Why Superman? The Other Story

So there’s the story of Superman — kid launched in rocket, Kansas, flies, American flag, triumph over baldness, etc. — but there’s also the story about how he was created that is now, I think, part of (2nd round?) general knowledge. Gerard Jones in Men of Tomorrow summarizes it perfectly that it always conveniently comes down to “one sentence” for us — “Two Jewish kids from Cleveland create the first superhero” OR “A pair of Jewish youths in the Depression create Superman” aaaaand….

Their names were Jerry Siegel (the writer, with an “e”) and Joe Shuster (the artist, with no “c”).  Confession: It took me a good year to finally get this right, much less pick them from a line-up (which still can be difficult, as you’ll see). The creation of the character, as Jones also notes, is sometimes just as fascinating as the comics origin. In fact, it has become part of the meta-mythology — I bet most people know that Superman was created at least by “two kids in the Depression” or “two kids who got screwed.”  Most people even know the “Cleveland” part.

But that sentence has a lot of miles on it. I’m going to show the first place it showed up and how it singlehandedly inscribed how we would understand these two — always as a pair, always somehow the same — for decades. And how it is, in many fundamental ways, wrong. And deliberately so.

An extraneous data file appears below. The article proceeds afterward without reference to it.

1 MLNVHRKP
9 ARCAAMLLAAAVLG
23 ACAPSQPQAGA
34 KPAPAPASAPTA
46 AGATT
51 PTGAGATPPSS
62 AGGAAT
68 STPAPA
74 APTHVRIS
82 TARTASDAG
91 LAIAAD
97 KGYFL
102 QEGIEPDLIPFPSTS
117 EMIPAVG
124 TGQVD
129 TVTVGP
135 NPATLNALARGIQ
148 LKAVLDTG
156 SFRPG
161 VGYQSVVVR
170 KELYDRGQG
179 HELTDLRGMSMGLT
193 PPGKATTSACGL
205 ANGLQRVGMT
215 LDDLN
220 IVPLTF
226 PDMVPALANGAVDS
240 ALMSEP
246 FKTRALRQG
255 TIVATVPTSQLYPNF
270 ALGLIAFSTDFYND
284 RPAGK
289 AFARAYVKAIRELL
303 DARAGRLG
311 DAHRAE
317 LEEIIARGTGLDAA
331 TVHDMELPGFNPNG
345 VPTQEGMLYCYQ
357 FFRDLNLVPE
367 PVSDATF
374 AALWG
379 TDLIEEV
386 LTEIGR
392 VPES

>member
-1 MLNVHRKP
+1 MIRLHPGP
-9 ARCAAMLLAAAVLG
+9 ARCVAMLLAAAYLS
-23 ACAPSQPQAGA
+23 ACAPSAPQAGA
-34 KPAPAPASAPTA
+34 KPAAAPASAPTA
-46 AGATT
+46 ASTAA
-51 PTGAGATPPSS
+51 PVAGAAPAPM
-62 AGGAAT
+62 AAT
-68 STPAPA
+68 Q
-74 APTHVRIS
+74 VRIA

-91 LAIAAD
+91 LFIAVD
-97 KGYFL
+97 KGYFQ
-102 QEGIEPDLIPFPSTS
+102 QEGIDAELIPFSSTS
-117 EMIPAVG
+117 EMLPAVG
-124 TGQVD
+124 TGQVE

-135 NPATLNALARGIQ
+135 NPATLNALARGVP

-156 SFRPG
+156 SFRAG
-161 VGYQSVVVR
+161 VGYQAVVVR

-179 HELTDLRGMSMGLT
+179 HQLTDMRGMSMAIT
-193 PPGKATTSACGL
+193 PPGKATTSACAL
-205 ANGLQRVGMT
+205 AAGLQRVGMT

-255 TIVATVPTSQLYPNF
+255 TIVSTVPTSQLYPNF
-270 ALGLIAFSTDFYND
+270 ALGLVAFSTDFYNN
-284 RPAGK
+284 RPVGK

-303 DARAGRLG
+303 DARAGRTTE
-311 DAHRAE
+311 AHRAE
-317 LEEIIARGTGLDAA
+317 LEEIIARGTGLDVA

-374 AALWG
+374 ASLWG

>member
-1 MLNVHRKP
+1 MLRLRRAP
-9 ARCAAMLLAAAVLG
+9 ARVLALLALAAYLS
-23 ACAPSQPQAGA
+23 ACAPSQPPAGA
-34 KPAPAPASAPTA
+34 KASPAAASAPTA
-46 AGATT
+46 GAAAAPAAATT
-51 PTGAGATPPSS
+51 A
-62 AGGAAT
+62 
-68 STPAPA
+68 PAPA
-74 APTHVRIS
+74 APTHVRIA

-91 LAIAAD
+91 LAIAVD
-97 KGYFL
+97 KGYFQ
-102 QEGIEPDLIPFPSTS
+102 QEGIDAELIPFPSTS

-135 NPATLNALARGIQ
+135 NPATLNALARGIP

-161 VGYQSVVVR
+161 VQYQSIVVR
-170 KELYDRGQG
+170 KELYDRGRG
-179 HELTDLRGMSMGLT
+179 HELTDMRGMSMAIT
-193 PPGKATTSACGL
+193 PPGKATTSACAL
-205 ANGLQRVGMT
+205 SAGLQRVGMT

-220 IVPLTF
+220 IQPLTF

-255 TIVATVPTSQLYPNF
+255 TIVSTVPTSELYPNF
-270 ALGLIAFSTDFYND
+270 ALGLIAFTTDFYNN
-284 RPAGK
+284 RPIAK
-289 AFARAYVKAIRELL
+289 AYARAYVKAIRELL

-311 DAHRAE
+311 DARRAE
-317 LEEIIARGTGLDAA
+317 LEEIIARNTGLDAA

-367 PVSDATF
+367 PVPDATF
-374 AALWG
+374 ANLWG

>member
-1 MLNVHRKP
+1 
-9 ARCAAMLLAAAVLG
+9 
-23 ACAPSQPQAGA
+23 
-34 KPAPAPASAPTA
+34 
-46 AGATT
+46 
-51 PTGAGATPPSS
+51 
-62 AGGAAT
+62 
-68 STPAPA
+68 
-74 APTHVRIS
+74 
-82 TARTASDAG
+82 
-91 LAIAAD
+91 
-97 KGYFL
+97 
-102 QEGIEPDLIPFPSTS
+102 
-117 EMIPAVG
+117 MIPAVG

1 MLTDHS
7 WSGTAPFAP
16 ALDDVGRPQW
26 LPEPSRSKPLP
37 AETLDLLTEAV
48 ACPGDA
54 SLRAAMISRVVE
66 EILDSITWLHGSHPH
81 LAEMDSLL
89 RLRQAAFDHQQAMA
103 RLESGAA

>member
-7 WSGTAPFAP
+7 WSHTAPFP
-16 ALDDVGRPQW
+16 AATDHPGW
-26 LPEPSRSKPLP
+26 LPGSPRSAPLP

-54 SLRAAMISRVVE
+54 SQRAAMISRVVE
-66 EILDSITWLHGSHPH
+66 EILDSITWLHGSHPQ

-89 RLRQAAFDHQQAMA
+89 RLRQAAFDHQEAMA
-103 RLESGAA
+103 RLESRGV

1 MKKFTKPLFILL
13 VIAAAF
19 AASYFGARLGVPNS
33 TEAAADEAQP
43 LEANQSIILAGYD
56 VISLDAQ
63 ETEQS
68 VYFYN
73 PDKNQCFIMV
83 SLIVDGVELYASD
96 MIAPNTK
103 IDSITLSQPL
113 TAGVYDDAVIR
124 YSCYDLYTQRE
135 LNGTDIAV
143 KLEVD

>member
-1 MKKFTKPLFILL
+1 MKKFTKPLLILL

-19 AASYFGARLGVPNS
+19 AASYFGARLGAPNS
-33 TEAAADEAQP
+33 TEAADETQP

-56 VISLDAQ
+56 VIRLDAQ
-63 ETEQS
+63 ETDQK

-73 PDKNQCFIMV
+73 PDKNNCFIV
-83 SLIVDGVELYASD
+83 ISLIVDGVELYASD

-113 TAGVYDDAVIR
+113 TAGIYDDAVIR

Why is the story of the story becoming part of the overall Superman phenomenon? For one, it is an inspiring, tragic, and nearly unbelievable American story. This is not hype: there are things I have fact-checked for years, typed up, that are ready to be published in June — that I still can’t believe.  And the really weird part, the “spine-tingling” one that all those covers promised, is that each side of the story — that of Superman and his creators — fits the other in an uncanny way.

Many people think that the story of Jerry and Joe is popular because it’s a story about “the underdog” and “injustice.” Yeah, I guess, but I think we also like the story because of its possibilities. At heart, it’s where imagination meets the road, where fiction meets the non-. It’s Earth-1 and Earth-2 on Thanksgiving Day. People sometimes breathlessly claim that they want Superman to be real — this is where that happened.

-Brad 1/6/13

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